Almost 140,000 Latino children in California aren’t covered by health insurance, even though they’re eligible to enroll in Medi-Cal, the state’s safety-net health care program. Three quarters of the state’s uninsured Latino children ages 18 and under are missing out on health coverage, analysts at the UCLA Center for Health Policy Research found.
Soon after news broke last week of the Trump administration’s finalized “public charge” rule, benefit enrollers at the Eisner Health community clinic in downtown Los Angeles started getting phone calls.
Nora Nicholson, who lost her son to stillbirth, is focused on preventing other parents from facing similar tragedies. As the California ambassador for Count the Kicks, Nicholson’s job is to encourage expectant mothers throughout the state to count their baby’s kicks in the third trimester of their pregnancy. A decrease in kicks may indicate in-utero distress.
An Oakland-based environmental health group is threatening to sue the manufacturers and retailers behind two bottled water brands for failing to warn consumers about allegedly high levels of arsenic in their products.
California advocacy groups are decrying a Trump administration proposal to change one of the measurements to determine the federal poverty level, a move that could force tens of thousands of state residents to lose their public benefits.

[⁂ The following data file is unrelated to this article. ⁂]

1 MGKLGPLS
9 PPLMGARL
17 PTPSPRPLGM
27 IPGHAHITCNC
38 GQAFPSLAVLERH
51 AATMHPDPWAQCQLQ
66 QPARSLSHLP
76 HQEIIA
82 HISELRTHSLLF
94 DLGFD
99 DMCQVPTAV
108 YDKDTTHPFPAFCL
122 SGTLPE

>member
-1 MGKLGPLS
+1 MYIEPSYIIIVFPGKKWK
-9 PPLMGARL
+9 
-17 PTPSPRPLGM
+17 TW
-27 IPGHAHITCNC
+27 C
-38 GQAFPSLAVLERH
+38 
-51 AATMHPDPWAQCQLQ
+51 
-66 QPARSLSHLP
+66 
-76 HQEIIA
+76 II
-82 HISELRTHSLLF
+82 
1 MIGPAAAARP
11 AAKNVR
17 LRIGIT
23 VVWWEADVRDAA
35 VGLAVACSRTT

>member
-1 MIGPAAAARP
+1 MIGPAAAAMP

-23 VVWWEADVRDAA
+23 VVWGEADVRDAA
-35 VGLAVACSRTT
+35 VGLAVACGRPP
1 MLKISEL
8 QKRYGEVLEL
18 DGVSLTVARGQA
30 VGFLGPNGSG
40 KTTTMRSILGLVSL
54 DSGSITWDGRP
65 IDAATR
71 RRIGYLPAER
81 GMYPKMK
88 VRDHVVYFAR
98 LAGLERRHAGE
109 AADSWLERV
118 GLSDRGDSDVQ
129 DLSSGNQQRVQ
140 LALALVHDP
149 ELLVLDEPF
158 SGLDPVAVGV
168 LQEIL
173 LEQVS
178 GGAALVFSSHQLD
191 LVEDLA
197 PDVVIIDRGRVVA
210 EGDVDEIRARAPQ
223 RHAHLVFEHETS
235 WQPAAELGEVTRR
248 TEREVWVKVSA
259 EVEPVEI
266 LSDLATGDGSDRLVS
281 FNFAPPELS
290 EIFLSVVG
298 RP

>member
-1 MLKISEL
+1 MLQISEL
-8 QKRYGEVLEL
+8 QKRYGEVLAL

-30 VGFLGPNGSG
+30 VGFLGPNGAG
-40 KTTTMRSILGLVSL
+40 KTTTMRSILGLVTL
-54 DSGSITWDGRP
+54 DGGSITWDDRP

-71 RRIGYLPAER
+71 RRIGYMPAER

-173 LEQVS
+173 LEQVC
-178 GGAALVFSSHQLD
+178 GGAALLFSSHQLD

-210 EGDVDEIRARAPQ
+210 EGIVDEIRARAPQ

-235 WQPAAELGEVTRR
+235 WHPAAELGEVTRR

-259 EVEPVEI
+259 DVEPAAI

More than 150,000 California children dropped out of federally funded health insurance programs in 2018, a trend some experts blame on the Trump administration’s anti-immigrant policies and efforts to upend the Affordable Care Act.
Given that Medi-Cal covers around 5.5 million children—more than half of kids in the state—the number of children not accessing all the preventive services they’re entitled to accounts for close to a quarter of California’s children.
A federal judge prelimarily approved a lawsuit settlement earlier this month that would require the state to better provide in-home health care to California children and young adults with complex medical needs.
Fewer than half of children with Denti-Cal, the state’s low-income dental program, received preventative care at a dentist’s office in 2017. Still, that’s 20 percent more than did before the state improvements began.